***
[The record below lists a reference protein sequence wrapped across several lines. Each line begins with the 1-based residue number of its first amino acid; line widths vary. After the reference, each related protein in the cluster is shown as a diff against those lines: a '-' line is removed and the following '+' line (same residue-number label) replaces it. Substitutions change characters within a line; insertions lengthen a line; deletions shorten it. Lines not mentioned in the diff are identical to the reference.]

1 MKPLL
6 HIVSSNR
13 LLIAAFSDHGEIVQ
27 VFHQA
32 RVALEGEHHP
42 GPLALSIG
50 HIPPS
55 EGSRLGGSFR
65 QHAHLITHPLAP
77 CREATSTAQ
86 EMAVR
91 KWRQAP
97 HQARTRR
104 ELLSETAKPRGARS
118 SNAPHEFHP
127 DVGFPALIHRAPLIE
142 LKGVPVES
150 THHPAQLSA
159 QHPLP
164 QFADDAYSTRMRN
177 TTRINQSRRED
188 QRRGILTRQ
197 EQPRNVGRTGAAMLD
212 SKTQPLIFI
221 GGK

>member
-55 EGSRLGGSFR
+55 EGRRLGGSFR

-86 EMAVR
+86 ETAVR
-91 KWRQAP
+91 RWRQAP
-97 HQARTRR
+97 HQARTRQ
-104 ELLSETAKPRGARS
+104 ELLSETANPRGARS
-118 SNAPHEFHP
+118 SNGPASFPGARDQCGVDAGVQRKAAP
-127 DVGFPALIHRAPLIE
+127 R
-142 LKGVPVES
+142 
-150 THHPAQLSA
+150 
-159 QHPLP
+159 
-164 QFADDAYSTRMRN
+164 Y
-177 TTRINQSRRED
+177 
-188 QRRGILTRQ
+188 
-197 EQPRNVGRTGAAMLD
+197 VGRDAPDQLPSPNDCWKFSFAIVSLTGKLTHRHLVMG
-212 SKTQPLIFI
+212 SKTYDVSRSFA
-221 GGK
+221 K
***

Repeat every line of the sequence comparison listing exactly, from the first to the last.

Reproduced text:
[The record below lists a reference protein sequence wrapped across several lines. Each line begins with the 1-based residue number of its first amino acid; line widths vary. After the reference, each related protein in the cluster is shown as a diff against those lines: a '-' line is removed and the following '+' line (same residue-number label) replaces it. Substitutions change characters within a line; insertions lengthen a line; deletions shorten it. Lines not mentioned in the diff are identical to the reference.]

1 MKPLL
6 HIVSSNR
13 LLIAAFSDHGEIVQ
27 VFHQA
32 RVALEGEHHP
42 GPLALSIG
50 HIPPS
55 EGSRLGGSFR
65 QHAHLITHPLAP
77 CREATSTAQ
86 EMAVR
91 KWRQAP
97 HQARTRR
104 ELLSETAKPRGARS
118 SNAPHEFHP
127 DVGFPALIHRAPLIE
142 LKGVPVES
150 THHPAQLSA
159 QHPLP
164 QFADDAYSTRMRN
177 TTRINQSRRED
188 QRRGILTRQ
197 EQPRNVGRTGAAMLD
212 SKTQPLIFI
221 GGK

>member
-55 EGSRLGGSFR
+55 EGRRLGGSFR

-86 EMAVR
+86 ETAVR
-91 KWRQAP
+91 RWRQAP
-97 HQARTRR
+97 HQARTRQ
-104 ELLSETAKPRGARS
+104 ELLSETANPRGARS
-118 SNAPHEFHP
+118 SNGPASFPGARDQCGVDAGVQRKAAP
-127 DVGFPALIHRAPLIE
+127 R
-142 LKGVPVES
+142 
-150 THHPAQLSA
+150 
-159 QHPLP
+159 
-164 QFADDAYSTRMRN
+164 Y
-177 TTRINQSRRED
+177 
-188 QRRGILTRQ
+188 
-197 EQPRNVGRTGAAMLD
+197 VGRDAPDQLPSPNDCWKFSFAIVSLTGKLTHRHLVMG
-212 SKTQPLIFI
+212 SKTYDVSRSFA
-221 GGK
+221 K